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On pages that have many SVG images, it would be desirable to inline all the svg images since this will reduce the number of HTTP requests and significantly reduce the size of all SVGs combined because when all the SVGs are in a single page, compression is much better than when they are each in their own separate file.

The problem with inlining SVG images is that they would not be indexed because they are not separate files. The obvious solution to this is to have all SVG images avaiable as individual files, and let search engines know the URL of each inlined SVG image, so that it can be indexed.

I found 3 possible ways of doing this:

1) Use a <noscript> element with an <img> element inside, just after the inlined <svg>, which looks like this:

<svg aria-labelledby="svg-title-id" role="img">
  <title id="svg-title-id">Image alt text</title>
  ...
</svg>
<noscript>
  <img src="file-with-same-content-as-inline-svg.svg" alt="Image alt text" >
</noscript>

Note that both the <title> of the inline SVG as well as the <img> alt attribute have the image alt text.

2) Using structured data mark up:

<script type="application/ld+json"> {
  "@context": "http://schema.org",
  "@type": "WebPage",
  "image": [
    "first-inlined-svg.svg",
    "second-inlined-svg.svg",
    ...
  ]
}
</script>

3) Use an image sitemap:

<?xml version="1.0" encoding="UTF-8"?>
<urlset xmlns="http://www.sitemaps.org/schemas/sitemap/0.9"
        xmlns:image="http://www.google.com/schemas/sitemap-image/1.1">
  <url>
    <loc>https://www.example.com/page.html</loc>

    <image:image>
      <image:loc>https://www.example.com/first-inlined-svg.svg</image:loc>
      <image:title>Image alt text</image:title>
    </image:image>

    <image:image>
      <image:loc>https://www.example.com/second-inlined-svg.svg</image:loc>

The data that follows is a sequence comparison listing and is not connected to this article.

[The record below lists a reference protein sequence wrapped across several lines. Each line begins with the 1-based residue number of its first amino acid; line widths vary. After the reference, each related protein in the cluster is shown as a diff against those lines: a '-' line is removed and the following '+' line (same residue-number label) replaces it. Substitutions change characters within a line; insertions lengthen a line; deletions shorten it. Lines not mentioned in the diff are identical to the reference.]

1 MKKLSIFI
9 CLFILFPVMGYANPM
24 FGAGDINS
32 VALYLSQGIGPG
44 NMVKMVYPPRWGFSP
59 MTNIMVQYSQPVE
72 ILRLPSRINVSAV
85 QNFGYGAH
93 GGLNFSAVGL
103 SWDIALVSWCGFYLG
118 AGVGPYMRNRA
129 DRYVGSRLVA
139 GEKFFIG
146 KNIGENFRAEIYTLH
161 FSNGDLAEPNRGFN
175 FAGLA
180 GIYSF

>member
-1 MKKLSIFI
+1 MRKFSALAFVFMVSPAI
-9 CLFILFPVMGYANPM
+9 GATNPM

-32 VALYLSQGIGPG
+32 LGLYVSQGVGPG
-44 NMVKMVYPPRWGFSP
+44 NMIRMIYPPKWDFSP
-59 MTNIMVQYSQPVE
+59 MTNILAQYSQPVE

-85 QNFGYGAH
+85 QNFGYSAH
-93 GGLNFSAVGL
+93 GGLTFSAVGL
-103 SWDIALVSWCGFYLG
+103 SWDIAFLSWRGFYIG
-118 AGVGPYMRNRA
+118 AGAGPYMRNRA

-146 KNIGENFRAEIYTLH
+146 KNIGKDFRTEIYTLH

<image:title>Image alt text</image:title>
    </image:image>

    ...
  </url> 
</urlset> 

Which of the above approaches is preferred in order to have inline SVG images indexed?

Or is there a better way?

  • It probably isn't worth your time and effort to get your images indexed in Google Image Search. Most users don't even click through to your site. Of the ones who do, you will find that they don't convert well. I'v found conversion rates to be 20 to 100 times better for desktop web search compared to image search. – Stephen Ostermiller Aug 9 '18 at 18:00
  • @StephenOstermiller, I thought about that, but I've found that Google uses those SVG images when displaying the snippet in SERP on mobile devices. Also, Google displays those images in Answer Boxes. So I think that it does make sense to have them indexed. – cute_ptr Aug 9 '18 at 18:16
  • 1
    Any of those 3 should work -- however, especially for structured data & special search features, double-check that SVGs are actually usable there (often only a set of formats are supported) before spending too much time on this (or alternately, if necessary, serve them as GIF/PNG/etc instead for indexing). – John Mueller Aug 19 '18 at 20:53
  • @JohnMueller thanks for the response. In the end, I decided to use the <noscript><img> approach, mainly because it gives the image more context since the <noscript><img> appears right after the inline <svg> and thus has relevant text around it. – cute_ptr Aug 22 '18 at 14:54
  • I would recommend keeping SVG files separate from the HTML files and instead focus on upgrading to HTTP/2 to avoid the overhead of transferring the SVG images once. Rationale: (1) if the same SVG image is used on multiple pages, referring to the same SVG will reduce the amount of data that needs to be transferred. Make sure to allow caching. (2) HTTP/2 will allow compression over multiple different files so you get the same (or better) compression with multiple files over HTTP/2 as your suggested implementation over HTTP/1.1. – Mikko Rantalainen Dec 4 '18 at 15:14

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